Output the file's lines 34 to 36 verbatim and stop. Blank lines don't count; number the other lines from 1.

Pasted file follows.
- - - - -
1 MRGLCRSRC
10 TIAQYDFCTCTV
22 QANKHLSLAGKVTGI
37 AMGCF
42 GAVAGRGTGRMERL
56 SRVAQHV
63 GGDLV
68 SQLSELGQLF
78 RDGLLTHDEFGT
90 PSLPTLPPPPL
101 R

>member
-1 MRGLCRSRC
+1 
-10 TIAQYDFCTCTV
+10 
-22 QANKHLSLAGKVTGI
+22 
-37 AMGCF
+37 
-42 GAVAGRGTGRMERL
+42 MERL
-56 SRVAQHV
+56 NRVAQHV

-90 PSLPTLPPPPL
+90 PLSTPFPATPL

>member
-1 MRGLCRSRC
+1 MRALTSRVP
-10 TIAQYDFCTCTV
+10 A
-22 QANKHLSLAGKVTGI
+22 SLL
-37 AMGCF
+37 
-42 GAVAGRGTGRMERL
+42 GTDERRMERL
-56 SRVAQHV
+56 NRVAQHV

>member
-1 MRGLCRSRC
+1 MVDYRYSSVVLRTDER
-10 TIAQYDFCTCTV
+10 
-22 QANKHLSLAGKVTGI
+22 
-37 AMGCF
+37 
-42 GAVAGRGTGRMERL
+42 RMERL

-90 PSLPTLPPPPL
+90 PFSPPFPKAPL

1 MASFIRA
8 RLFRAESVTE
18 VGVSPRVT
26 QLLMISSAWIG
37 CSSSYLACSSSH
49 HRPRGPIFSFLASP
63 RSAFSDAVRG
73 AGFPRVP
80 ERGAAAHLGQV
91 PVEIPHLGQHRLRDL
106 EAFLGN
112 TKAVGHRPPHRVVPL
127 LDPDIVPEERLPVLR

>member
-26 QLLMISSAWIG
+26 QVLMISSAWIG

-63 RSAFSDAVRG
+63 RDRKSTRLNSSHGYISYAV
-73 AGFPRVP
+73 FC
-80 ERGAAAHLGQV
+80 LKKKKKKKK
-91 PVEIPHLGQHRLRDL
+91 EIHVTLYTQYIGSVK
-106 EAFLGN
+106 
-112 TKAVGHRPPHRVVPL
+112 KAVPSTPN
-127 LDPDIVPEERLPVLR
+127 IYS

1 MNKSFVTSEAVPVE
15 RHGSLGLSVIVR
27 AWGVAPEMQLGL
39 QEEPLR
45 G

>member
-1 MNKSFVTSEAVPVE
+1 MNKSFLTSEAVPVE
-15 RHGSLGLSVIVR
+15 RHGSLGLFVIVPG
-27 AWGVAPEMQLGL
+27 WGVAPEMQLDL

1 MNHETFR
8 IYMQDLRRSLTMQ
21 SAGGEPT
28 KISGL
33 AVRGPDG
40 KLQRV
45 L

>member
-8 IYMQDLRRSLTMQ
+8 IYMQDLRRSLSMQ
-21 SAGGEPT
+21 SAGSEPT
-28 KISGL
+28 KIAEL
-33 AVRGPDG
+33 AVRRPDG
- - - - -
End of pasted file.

-37 AMGCF
+37 
-42 GAVAGRGTGRMERL